Is Blockchain a solution to image rights management? And if the Webcrawler was KODAKOne’s key idea, would not Image Recognition be its weakest link?


At CES this year, KODAK announced the launch of the platform KODAKOne managing copyright of images based on the blockchain technology. Photographers can rent a machine, so-called KODAK Kashminer, to be part of the platform. Some find this initiative extremely promising, others treat this announce as a scam.

 

Let us quote the press release:

“The KODAKOne platform will create an encrypted, digital ledger of rights ownership for photographers to register both new and archive work that they can then license within the platform. With KODAKCoin, participating photographers are invited to take part in a new economy for photography, receive payment for licensing their work immediately upon sale, and for both professional and amateur photographers, sell their work confidently on a secure blockchain platform. KODAKOne platform provides continual web crawling in order to monitor and protect the IP of the images registered in the KODAKOne system. Where unlicensed usage of images is detected, the KODAKOne platform can efficiently manage the post-licensing process in order to reward photographers.”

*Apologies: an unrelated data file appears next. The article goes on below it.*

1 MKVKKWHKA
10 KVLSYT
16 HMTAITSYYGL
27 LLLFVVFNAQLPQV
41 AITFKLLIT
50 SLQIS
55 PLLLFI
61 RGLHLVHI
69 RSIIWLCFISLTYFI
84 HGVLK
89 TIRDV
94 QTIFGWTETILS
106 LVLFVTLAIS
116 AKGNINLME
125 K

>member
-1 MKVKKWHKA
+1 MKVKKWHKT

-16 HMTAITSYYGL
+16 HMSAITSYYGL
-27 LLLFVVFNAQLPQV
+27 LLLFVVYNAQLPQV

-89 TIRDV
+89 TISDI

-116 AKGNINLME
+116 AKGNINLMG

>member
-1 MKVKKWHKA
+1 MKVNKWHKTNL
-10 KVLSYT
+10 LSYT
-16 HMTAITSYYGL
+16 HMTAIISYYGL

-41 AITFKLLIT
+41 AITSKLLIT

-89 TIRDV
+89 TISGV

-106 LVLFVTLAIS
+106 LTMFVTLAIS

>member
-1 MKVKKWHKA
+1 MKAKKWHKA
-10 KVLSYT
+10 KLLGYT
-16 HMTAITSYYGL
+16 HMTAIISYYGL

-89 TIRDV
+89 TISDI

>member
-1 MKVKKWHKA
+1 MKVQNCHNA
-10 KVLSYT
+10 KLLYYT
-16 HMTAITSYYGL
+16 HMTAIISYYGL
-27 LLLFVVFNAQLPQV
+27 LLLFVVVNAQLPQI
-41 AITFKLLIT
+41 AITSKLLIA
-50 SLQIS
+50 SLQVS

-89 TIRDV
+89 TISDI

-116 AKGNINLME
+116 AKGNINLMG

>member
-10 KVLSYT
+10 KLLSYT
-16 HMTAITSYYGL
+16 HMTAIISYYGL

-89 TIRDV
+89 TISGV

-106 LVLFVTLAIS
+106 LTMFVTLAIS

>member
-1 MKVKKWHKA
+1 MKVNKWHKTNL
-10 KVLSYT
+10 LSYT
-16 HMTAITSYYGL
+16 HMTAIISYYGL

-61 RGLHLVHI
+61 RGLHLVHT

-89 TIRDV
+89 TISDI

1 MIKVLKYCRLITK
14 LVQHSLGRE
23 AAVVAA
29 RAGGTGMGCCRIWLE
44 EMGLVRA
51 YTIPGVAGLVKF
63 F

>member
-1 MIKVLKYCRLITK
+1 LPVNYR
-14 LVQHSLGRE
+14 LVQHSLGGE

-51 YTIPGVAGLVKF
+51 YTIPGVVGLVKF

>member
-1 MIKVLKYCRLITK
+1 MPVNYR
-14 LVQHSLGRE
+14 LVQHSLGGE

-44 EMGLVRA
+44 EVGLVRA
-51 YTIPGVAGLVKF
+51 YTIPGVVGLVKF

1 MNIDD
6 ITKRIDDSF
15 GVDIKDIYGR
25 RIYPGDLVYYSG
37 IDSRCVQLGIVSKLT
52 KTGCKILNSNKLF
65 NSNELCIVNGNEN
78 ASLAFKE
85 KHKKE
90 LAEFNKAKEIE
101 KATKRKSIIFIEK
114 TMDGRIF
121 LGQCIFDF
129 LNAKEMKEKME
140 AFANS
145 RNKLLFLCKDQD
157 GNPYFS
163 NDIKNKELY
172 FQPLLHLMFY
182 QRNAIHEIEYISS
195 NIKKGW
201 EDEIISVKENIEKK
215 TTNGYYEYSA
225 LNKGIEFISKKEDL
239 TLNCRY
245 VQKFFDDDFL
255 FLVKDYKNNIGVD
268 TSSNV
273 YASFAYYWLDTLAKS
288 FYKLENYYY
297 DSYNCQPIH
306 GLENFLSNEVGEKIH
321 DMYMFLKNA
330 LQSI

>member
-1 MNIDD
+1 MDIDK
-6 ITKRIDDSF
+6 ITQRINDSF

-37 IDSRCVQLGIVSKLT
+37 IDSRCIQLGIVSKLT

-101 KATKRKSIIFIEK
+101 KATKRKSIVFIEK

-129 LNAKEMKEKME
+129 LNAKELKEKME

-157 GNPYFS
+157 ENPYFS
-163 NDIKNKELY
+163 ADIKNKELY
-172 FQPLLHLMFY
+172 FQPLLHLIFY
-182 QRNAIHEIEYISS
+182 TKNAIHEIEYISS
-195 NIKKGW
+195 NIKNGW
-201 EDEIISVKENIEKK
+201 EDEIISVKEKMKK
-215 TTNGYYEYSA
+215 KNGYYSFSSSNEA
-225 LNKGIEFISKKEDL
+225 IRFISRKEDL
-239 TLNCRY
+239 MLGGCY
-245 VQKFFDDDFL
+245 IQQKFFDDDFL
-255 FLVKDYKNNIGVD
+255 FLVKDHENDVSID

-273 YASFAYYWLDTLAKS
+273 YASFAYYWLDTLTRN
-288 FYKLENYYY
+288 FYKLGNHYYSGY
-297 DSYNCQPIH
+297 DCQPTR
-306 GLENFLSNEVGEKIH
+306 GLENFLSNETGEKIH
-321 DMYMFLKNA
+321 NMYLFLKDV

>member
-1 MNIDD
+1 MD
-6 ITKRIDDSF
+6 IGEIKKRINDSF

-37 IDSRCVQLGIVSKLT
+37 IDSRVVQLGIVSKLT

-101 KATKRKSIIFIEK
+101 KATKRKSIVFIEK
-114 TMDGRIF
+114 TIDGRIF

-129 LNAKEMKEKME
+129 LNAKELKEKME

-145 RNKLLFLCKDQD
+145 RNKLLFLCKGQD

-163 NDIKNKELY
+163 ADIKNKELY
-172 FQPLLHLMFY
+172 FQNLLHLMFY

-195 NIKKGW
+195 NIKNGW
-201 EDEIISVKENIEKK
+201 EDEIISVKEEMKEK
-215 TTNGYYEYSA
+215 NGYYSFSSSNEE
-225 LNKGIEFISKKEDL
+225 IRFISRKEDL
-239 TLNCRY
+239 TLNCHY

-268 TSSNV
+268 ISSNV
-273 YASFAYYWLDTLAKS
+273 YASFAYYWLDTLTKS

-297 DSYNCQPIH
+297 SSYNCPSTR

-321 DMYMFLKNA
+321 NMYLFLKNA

We will not discuss here the commercial move of KODAK (this initiative has nothing to do with the former well-known KODAK company as it has sold its branding to other businesses). We will not discuss the economical aspect of the deal (renting a KODAK KashMiner machine is certainly not as lucrative as promised).


 

Can blockchain technology be a solution to image rights management ?

The KODAKOne platform is indeed offering the opportunity for photographers to be part of a system based on 3 pillars:

legal-hammer A blockchain relying on a network of KashMiner machines. The blockchain stores the Intellectual Property (or IP) transactions of the images registered in KODAKOne.
corthouse A cryptocurrency called KODAKCoin. All transactions are valued in KODAKCoin.     This creates a new economy centered around image rights.
 web-search

A webcrawler scouting unlicensed usage of registered images.

 

Blockchain is the new hype… but what is it?

Today, photographers rely on photo agencies to manage image rights: to trade usage of images against money, to record these transactions, and to give the money back to the photographers. Trust in the photo agency is key, and the photographer has to pay this trusted third party.

KodakOne (so as Binded.com) aim at replacing the photo agencies by a blockchain. A blockchain is nothing more than a register storing transactions, ie. a ledger.

 

ledgerJohn Carlin [CC0], via Wikimedia Commons